Pete Sorenson Lane County Commissioner
As the Lane County Commissioner for the Whiteaker neighborhood, it’s my privilege to represent this vibrant and exciting area of Eugene. This was Eugene’s neighborhood and had its very beginning when Eugene and Mary Skinner located their log cabin on the banks of the Willamette River. Later in 1890, Oregon’s first governor, John Whiteaker, bought 10 blocks in the neighborhood.
Whiteaker, also known increasingly as “the Whit,” is the home of a vibrant group of people, kids, elders and businesses. My hope for the future is that there will be a range of housing types, so that the poor aren’t pushed out of the neighborhood, and that local businesses can stay local.
The Whit is home of Eugene’s mayor, Kitty Piercy, home of Ninkasi Brewing Company, home of Arcimoto and literally thousands of creative artists and businesses. Some of the most famous places and things in Eugene are found in the Whit.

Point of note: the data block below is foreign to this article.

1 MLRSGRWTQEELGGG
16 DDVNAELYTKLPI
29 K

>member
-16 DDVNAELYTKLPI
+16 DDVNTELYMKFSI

In my work, I’ve enjoyed the unique celebrations in the neighborhood, spoken to the Whiteaker Community Council (WCC is Eugene’s first neighborhood organization), toured businesses small and large and knocked on hundreds of doors as a part of my campaign. Whiteaker is a neighborhood with promise.
One specific problem I’ve learned about is parking. There are more people coming down to the neighborhood in the evenings and nights, and the public transportation is lacking. Working with the WCC, I’m hoping for improved transportation options — so that other Eugeneans and tourists can enjoy the neighborhood without the complications and problems of cars being illegally parked in the neighbor’s front lawns.
Whiteaker also needs social services because the homeless there need a better place to live. Many people in Eugene have heard of the Egan Warming Centers. These centers are named for Major Thomas Egan, a homeless veteran who died on Blair Avenue near the railroad tracks. It’s my hope that we will be able to make a dent in the homeless problem over the coming year.